Dr M: Anwar-Nik Aziz planning to topple government through ‘Bersih-type’ demo
KUALA LUMPUR, May 5 — Tun Dr Mahathir Mohamad is now accusing his long-time arch nemesis Datuk Seri Anwar Ibrahim of teaming up with PAS’s Datuk Nik Aziz Nik Mat to overthrow the present government through “Bersih-type violent demonstrations”.
The country’s longest serving prime minister predicted doom for Malaysia should this alleged attempt succeed, telling citizens that they could then “kiss goodbye peace, stability and economic growth in this beloved country”.
Dr Mahathir’s remarks, made in a blog posting yesterday, appears in tandem with Prime Minister Datuk Seri Najib Razak’s claim that Bersih 3.0 was not merely a movement to demand clean elections but an attempt to overthrow the current government.
But Dr Mahathir, who has issued repeated warnings that foreign powers plan on affecting a regime change in Malaysia, went a step further than Najib by suggesting the union between Anwar and the elderly Kelantan Mentri Besar Nik Aziz.
“This possibility is not far-fetched,” he warned. “The average Malaysian always think what happens in other countries will not happen here.”
“But the Bersih 3 demonstration shows it can happen here.”
He alleged that Nik Aziz, in seeing how anti-government protests in Arab countries had successfully toppled administrations, has now declared that overthrowing governments through demonstrations is “halal”.
“Obviously, PAS is already contemplating Bersih-type violent demonstrations as a way of seizing power if it loses the 13th general election.
“The country will then suffer from violent demonstrations frequently. This will affect business and growth,” he said.
Dr Mahathir went on to claim that it was commonly known that it was Anwar who has organised “almost every demonstration” in Malaysia, appearing to disagree with the federal opposition’s repeated denials that Bersih 3.0 was a purely apolitical movement.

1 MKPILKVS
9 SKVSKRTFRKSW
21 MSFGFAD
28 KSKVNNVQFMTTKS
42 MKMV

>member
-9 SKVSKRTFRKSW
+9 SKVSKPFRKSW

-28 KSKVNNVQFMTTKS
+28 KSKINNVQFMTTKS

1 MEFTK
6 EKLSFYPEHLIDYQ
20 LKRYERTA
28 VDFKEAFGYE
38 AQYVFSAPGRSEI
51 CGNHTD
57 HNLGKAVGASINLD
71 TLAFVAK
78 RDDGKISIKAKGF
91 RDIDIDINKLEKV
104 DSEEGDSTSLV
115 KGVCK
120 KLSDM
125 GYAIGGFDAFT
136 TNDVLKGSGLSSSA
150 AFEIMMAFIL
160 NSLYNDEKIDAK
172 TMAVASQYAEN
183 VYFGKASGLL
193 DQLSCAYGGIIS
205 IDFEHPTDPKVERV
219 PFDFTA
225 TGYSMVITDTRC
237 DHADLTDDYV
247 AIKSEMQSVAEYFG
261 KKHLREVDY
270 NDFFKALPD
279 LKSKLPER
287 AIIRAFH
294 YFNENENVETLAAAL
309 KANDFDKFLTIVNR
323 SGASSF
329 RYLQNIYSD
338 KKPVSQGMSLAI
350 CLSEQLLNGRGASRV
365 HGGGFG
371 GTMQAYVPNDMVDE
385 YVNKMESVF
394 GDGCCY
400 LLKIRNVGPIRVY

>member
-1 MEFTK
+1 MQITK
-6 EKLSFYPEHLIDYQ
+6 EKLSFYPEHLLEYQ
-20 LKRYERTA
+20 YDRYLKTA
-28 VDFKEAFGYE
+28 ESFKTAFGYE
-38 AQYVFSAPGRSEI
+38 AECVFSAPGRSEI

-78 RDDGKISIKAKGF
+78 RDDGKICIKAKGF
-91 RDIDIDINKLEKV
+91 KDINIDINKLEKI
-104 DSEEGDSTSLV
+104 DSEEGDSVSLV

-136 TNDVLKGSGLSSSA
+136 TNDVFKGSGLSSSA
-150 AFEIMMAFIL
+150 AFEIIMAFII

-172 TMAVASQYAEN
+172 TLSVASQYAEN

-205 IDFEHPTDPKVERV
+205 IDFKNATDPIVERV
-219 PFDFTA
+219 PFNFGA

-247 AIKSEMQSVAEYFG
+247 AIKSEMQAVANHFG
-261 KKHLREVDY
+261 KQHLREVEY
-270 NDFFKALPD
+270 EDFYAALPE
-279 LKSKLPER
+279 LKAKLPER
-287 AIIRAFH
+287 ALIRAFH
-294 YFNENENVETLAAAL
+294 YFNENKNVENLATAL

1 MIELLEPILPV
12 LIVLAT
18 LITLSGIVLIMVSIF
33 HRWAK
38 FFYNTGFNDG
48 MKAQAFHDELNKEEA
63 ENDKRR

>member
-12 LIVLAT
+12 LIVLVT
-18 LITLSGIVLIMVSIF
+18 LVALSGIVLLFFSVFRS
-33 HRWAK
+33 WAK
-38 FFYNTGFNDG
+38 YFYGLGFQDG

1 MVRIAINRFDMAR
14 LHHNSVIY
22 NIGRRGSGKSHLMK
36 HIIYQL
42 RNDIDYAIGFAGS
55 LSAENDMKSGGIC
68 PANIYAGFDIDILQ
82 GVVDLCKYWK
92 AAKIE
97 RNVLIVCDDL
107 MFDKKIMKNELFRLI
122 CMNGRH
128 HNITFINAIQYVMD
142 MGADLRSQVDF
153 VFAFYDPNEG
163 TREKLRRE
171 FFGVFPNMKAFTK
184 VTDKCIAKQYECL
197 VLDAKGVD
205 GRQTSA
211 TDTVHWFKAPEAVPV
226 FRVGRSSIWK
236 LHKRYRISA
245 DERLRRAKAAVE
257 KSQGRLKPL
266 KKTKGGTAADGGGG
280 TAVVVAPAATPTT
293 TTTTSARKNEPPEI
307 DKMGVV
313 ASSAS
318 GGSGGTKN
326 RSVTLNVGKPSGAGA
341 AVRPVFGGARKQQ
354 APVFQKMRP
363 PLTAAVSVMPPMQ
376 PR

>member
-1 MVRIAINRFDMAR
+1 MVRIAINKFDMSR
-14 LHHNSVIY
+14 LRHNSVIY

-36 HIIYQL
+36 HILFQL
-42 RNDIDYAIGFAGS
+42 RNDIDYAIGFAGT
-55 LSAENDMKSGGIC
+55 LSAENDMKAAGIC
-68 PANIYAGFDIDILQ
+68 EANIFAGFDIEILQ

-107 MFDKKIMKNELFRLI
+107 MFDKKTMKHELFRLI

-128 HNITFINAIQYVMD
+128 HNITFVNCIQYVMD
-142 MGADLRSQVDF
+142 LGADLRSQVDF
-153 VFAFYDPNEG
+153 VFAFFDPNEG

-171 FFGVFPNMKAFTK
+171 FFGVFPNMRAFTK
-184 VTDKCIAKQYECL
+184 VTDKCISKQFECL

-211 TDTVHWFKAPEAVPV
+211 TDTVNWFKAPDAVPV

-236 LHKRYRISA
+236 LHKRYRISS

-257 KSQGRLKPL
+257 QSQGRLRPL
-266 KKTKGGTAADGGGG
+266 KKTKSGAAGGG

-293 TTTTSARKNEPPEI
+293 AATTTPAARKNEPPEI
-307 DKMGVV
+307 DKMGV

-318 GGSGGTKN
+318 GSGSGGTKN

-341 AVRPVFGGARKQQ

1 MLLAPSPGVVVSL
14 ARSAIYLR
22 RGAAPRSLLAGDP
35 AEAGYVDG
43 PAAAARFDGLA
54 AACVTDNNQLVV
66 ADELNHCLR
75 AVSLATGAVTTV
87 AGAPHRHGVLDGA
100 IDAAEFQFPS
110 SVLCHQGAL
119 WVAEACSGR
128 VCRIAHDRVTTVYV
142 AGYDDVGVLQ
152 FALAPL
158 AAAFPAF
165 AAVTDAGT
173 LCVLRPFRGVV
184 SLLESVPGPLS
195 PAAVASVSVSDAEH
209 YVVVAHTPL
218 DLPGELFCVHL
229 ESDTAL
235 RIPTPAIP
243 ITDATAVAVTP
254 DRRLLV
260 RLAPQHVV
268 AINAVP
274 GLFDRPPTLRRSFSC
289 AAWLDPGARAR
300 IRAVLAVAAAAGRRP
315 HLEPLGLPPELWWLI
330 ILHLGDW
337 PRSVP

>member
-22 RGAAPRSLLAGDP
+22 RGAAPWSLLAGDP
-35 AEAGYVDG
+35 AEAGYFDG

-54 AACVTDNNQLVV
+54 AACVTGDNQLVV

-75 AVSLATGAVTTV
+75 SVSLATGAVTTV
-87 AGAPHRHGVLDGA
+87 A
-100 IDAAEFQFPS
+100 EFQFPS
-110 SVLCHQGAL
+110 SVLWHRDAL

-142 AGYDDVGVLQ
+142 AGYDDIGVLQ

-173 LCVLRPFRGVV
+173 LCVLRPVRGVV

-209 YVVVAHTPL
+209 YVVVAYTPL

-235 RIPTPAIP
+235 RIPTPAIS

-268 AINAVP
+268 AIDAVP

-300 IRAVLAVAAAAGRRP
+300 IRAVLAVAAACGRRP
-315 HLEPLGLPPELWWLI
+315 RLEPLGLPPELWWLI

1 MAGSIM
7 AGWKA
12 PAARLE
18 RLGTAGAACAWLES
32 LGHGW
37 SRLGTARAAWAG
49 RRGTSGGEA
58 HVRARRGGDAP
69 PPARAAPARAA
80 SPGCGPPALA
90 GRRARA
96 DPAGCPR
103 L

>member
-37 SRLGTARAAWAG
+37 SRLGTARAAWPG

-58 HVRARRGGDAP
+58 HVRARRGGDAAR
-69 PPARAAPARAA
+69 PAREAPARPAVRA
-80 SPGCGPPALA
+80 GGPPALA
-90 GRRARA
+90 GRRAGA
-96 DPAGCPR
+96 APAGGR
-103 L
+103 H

“Now, he (Anwar) is teaming up with Nik Aziz. Both see much to be gained by seizing power through unconstitutional means,” he said.
Dr Mahathir also predicted that in the leaders’ grand plans to seize power, the foreign media would be co-opted to “paint as black a picture as possible” of the people’s opposition to the present government.
Support from foreign governments and non-governmental organisations, he added, would pour in, much like it purportedly had in the Arab uprisings.
“Their agendas would be different but they would see opportunities for pushing their regime change, for putting their candidate in power as prime minister,” Dr Mahathir wrote.
Foreign media reports of Bersih’s demonstrations have painted the Malaysian authorities in a negative light for their purportedly hard-handed tactics in attempting to disperse protesters.
The Bersih 3.0 rally, which had begun peacefully enough, resulted in much the same way as Bersih 2.0 last July 9, with riot police seen chasing citizens down the streets of the capital amid the chaotic mix of clouds of tear gas, chemical-laced water and warning bells from police trucks.
The electoral reforms movement has continued to show its dissatisfaction with the government’s attempts and promises to reform the country’s election processes, despite the formation of a parliamentary panel to look into the matter.
What Bersih has been demanding is that all aspects of the country’s polls processes, particularly the present electoral roll, be cleaned in order to ensure that the government is democratically elected into power.
But Dr Mahathir insisted in his blog posting that Bersih’s fears are unfounded, as “Malaysian elections have been cleaner than those in the authoritarian countries where results have always been obviously fixed”.
In Malaysia, he pointed out, entire states have fallen, numerous times into the hands of opposition parties, an outcome that is unlikely if the polls process is rigged.
“At different elections throughout independence, different states were won by the opposition.
“Kelantan voted for the opposition in 1964 and 1969. In 1974 when PAS joined the Barisan Nasional (BN), Kelantan was won by BN but continued to remain under PAS. It was lost to the BN only in 1978 but reverted to the opposition in subsequent elections.
“Penang went to the opposition in 1969. Sabah was also lost to the opposition in one of the elections.
“The worst result... was in 2008 when BN lost five states and one federal territory,” Dr Mahathir recounted.
As such, the still-influential leader predicted that the coming polls, said likely to be held soon, would continue to see federal opposition sweeping a fair number of seats.
“Almost certainly Kelantan would go to PAS. There would be great difficulty for BN to win back the states it had lost,” he said.
“So why the demonstrations and the demands for the elections to be clean and fair?” he asked.